Some places hit hard by the opioid epidemic are also seeing an increase in sexually transmitted diseases. The New York Times recently reported on the rise of syphilis in Oklahoma City, Oklahoma, where officials say the trading of sex for drugs has caused a spike in syphilis cases.
Syphilis can be deadly, and because many doctors have never seen the disease, it’s often misdiagnosed.
Dr. Peter Gulick is an infectious disease specialist in the MSU College of Osteopathic Medicine. He says penicillin is still used to treat syphilis. "That's really the drug of choice," he explains, "and depending upon what stage of syphilis, be it early stage or late stage, you might get one shot, you might get a couple shots of penicillin."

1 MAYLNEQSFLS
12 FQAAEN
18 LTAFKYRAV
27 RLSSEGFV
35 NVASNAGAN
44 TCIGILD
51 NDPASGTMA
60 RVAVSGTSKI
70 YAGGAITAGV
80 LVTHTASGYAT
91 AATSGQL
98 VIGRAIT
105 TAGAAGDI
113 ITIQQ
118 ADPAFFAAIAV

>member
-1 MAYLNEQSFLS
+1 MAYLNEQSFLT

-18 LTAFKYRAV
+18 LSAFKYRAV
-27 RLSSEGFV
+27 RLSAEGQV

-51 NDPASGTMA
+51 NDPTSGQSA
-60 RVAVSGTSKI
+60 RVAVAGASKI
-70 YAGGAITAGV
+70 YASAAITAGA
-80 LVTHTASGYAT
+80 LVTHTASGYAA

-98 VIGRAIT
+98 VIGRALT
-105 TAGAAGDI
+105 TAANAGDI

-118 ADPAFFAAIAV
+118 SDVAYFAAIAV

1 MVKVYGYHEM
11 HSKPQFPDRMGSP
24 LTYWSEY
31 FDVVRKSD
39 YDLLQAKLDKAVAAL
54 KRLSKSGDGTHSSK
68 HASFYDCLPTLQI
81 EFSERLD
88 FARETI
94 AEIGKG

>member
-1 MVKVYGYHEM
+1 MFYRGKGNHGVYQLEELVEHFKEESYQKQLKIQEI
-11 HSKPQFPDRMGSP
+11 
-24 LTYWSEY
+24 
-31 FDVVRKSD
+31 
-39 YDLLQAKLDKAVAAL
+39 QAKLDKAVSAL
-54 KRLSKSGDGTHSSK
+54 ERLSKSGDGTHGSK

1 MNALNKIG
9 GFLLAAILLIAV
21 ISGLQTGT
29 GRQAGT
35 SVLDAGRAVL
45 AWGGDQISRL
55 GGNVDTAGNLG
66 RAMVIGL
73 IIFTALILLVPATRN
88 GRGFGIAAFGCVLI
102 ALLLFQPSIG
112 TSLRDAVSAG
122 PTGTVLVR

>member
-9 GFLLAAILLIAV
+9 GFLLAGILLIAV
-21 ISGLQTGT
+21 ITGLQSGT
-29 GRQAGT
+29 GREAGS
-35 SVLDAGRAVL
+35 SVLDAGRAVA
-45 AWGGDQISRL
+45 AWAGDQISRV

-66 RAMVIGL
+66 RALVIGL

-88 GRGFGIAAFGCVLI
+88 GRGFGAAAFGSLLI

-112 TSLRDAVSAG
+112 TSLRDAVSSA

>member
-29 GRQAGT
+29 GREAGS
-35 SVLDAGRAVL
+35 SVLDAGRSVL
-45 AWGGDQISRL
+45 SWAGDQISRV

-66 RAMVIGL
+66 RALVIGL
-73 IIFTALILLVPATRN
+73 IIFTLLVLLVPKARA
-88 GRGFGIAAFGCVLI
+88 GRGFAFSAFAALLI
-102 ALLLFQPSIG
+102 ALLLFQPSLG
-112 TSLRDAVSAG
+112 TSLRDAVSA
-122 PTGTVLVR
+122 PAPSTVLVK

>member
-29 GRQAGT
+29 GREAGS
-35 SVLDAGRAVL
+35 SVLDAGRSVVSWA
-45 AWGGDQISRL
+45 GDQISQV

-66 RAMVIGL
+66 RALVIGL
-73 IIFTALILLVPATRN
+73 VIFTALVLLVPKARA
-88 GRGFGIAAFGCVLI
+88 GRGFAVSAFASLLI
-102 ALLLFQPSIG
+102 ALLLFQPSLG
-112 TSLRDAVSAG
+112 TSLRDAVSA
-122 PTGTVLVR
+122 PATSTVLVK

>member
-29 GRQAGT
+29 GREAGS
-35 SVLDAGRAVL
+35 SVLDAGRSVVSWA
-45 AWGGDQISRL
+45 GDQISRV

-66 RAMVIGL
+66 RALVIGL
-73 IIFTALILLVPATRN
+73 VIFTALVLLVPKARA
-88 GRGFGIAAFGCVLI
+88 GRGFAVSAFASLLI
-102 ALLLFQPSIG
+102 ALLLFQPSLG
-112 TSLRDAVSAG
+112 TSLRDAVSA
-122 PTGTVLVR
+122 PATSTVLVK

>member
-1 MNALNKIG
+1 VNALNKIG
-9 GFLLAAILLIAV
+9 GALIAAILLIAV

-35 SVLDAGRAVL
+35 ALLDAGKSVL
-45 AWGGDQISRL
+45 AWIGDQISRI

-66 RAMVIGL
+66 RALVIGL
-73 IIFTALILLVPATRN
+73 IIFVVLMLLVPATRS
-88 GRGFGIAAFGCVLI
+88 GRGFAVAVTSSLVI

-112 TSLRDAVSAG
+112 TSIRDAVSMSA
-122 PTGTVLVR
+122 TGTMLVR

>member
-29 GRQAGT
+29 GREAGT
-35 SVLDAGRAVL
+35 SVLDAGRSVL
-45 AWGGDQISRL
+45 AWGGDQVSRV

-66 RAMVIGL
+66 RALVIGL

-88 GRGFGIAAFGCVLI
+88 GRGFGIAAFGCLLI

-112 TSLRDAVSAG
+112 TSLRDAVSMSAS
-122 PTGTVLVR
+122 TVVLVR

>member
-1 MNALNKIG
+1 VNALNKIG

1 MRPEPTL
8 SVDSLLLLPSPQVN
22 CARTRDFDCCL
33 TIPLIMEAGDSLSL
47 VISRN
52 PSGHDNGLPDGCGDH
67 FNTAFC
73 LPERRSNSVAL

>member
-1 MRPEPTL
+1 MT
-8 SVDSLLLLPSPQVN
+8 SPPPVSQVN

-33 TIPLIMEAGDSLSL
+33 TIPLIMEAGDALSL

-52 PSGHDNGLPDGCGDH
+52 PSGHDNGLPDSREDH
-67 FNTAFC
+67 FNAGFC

There recently was a shortage of penicillin, and Dr. Gulick says doctors had to rely on other antibiotics like tetracycline, which has also been effective in treating syphilis. That's in contrast to with some strains of gonorrhea, which has developed resistance to many antibiotics.
A blood test can confirm if a patient has ever been exposed to syphilis. If the test is positive, a second test determines if the disease is active.
Dr. Gulick is concerned the opioid epidemic could lead to more STD's. "This is a very, very concerning thing," he states.